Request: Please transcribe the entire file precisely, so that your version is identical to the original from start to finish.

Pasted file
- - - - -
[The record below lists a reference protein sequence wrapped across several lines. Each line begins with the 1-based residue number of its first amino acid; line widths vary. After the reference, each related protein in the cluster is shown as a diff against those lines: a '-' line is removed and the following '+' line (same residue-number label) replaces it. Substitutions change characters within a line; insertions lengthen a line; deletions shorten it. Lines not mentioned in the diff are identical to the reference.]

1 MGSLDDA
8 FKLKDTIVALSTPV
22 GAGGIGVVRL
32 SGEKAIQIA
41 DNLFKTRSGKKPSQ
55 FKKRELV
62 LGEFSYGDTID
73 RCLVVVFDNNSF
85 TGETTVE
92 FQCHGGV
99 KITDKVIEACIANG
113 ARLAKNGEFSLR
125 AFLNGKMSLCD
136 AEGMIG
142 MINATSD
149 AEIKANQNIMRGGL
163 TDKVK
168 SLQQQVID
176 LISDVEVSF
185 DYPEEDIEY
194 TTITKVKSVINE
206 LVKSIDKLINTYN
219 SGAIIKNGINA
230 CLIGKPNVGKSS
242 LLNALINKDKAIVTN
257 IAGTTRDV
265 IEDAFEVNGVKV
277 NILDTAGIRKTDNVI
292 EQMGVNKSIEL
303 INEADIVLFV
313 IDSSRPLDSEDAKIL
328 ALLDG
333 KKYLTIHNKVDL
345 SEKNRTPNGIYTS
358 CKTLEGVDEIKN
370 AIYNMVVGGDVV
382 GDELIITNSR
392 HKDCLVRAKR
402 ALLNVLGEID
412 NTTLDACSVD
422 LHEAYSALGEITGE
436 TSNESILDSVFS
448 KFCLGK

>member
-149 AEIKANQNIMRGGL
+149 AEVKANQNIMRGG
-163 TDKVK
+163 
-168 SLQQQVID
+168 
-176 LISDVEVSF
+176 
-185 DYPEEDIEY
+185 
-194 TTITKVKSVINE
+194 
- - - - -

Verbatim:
[The record below lists a reference protein sequence wrapped across several lines. Each line begins with the 1-based residue number of its first amino acid; line widths vary. After the reference, each related protein in the cluster is shown as a diff against those lines: a '-' line is removed and the following '+' line (same residue-number label) replaces it. Substitutions change characters within a line; insertions lengthen a line; deletions shorten it. Lines not mentioned in the diff are identical to the reference.]

1 MGSLDDA
8 FKLKDTIVALSTPV
22 GAGGIGVVRL
32 SGEKAIQIA
41 DNLFKTRSGKKPSQ
55 FKKRELV
62 LGEFSYGDTID
73 RCLVVVFDNNSF
85 TGETTVE
92 FQCHGGV
99 KITDKVIEACIANG
113 ARLAKNGEFSLR
125 AFLNGKMSLCD
136 AEGMIG
142 MINATSD
149 AEIKANQNIMRGGL
163 TDKVK
168 SLQQQVID
176 LISDVEVSF
185 DYPEEDIEY
194 TTITKVKSVINE
206 LVKSIDKLINTYN
219 SGAIIKNGINA
230 CLIGKPNVGKSS
242 LLNALINKDKAIVTN
257 IAGTTRDV
265 IEDAFEVNGVKV
277 NILDTAGIRKTDNVI
292 EQMGVNKSIEL
303 INEADIVLFV
313 IDSSRPLDSEDAKIL
328 ALLDG
333 KKYLTIHNKVDL
345 SEKNRTPNGIYTS
358 CKTLEGVDEIKN
370 AIYNMVVGGDVV
382 GDELIITNSR
392 HKDCLVRAKR
402 ALLNVLGEID
412 NTTLDACSVD
422 LHEAYSALGEITGE
436 TSNESILDSVFS
448 KFCLGK

>member
-149 AEIKANQNIMRGGL
+149 AEVKANQNIMRGG
-163 TDKVK
+163 
-168 SLQQQVID
+168 
-176 LISDVEVSF
+176 
-185 DYPEEDIEY
+185 
-194 TTITKVKSVINE
+194 